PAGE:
I recently performed with the @diamondfamilycircus at the #barccwalkforchange , an organization that helps survivors of domestic violence. Proud to share my skills to create a safer, stronger community.
Like every year, this year again I went for BARCC's Walk for Change, for sexual assault awareness.
I really wanted to go this time, as a lot happened this year such as the Me Too and Times Up movement. It encouraged me (who used to be afraid to share as well as acknoweldge my experience) as well as so many others to speak up our stories. When I saw so many statuses, my heart broke and I saw that the problem is bigger than we all thought, and that we are not alone.
Keeping this in mind, I joined the Berklee team and walked for all the survivors. Its time we bring some change. Its time that all of this stops. I hope no one gets to say Me too again because the Time is Up!
Its always good to walk for a good cause, chat with people, inspiring music, food, oh and lots of dogs and babies (my two favourites in the world).
This was fun. I realized this is my last time doing this as a Berklee student, but I can do this normally.
The old pervert who assaulted me last year justified his actions to a courtroom full of people by saying he had "a natural visceral response" to the "tissue paper thin shorts" I was wearing that day. "She came around wearing those. Something bad was going to happen. I can't help the reptilian part of my brain. I don't have impulse control. Any man in here can understand--you saw her!"
Well, your "visceral response" was illegal. I was recovering from multiple prior traumas, and you added yourself to the list of men who have violated MY rights to MY body.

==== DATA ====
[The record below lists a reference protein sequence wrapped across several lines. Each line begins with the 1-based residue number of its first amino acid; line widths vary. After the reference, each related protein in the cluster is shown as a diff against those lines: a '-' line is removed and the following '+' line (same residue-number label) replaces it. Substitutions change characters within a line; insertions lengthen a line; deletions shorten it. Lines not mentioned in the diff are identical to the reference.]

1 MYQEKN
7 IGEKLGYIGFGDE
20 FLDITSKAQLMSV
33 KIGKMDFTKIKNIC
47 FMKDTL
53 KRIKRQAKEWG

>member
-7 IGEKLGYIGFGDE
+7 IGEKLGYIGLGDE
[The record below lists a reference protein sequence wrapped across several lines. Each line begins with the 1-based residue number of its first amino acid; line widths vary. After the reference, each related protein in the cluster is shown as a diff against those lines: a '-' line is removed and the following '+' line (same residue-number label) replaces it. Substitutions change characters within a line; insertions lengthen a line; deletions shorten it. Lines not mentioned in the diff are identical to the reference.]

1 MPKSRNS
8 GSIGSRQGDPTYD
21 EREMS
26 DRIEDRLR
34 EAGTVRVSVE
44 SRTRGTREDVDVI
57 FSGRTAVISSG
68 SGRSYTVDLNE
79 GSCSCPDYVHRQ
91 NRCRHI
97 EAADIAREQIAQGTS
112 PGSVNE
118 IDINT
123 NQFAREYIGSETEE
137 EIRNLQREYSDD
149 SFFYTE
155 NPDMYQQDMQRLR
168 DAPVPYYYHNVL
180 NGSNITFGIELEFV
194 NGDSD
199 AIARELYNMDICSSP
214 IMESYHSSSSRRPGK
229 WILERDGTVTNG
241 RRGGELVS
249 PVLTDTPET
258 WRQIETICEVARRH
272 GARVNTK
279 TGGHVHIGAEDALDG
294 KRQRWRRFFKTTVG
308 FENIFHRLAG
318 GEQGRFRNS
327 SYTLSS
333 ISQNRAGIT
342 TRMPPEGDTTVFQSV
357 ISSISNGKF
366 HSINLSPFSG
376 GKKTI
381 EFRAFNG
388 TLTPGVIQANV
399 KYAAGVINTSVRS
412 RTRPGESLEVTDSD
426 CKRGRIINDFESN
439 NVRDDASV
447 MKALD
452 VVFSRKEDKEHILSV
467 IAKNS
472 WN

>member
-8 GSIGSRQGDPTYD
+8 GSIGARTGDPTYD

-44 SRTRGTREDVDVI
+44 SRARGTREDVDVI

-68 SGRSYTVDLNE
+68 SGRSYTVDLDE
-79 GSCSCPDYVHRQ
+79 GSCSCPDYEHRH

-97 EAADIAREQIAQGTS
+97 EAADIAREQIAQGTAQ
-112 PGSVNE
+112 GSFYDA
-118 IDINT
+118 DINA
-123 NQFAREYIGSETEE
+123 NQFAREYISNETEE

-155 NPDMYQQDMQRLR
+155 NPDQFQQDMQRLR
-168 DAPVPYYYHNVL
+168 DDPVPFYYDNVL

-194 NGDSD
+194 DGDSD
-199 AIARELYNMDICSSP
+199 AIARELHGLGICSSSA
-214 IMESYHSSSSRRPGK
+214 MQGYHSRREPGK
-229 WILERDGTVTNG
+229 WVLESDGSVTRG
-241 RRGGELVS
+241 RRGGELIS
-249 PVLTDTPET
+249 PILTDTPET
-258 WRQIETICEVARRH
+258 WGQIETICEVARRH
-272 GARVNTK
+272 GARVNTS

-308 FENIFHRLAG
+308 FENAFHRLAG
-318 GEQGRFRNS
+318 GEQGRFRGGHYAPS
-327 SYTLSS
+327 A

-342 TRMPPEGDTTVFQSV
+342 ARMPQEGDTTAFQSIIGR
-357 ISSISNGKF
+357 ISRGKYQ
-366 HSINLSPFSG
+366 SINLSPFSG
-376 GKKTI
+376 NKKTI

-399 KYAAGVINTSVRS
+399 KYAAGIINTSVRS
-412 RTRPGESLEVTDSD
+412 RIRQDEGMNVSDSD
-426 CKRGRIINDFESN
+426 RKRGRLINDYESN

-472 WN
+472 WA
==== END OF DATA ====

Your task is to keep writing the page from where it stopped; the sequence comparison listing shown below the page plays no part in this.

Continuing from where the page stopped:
Today is important because standing up against sexual violence is important. Standing up for women is important. Standing up for fellow survivors is important. I AM IMPORTANT. And I choose to be heard, regardless of how uncomfortable that makes others. Rape should make you more uncomfortable than rape victims.
My history with sexual assault made me feel like 1) I was worthless and damaged 2) there would always be another incident and the nightmare would never end 3) I would never be capable of intimacy ever again 4) I would never trust men, let alone love men.
My PTSD symptoms from previous assaults and boundaries I've laid out have been scoffed at by guys I've dated and friends I've trusted.
Nobody tells you that the ‘rape talk’ will be a thing that has to happen before any romantic relationship gets too serious. Thankfully, some men will surprise you and hold your hand and weep with you when you tell them, because they can’t believe anyone would be capable of hurting you.
PTSD isn’t cured by one blissful experience, and anxiety is a bitch. But time and love heals. For the first time, I'm in a healthy relationship where my soft and hard no's are respected, and that should be a standard not a miracle.
Closing reminder: Consent is clear, active, coherent, and enthusiastic. The lack of an overjoyed yes, is a no. Hesitation, "I don't know", "I'm not sure", etc. is a no. Being blackout drunk is a no. No means no.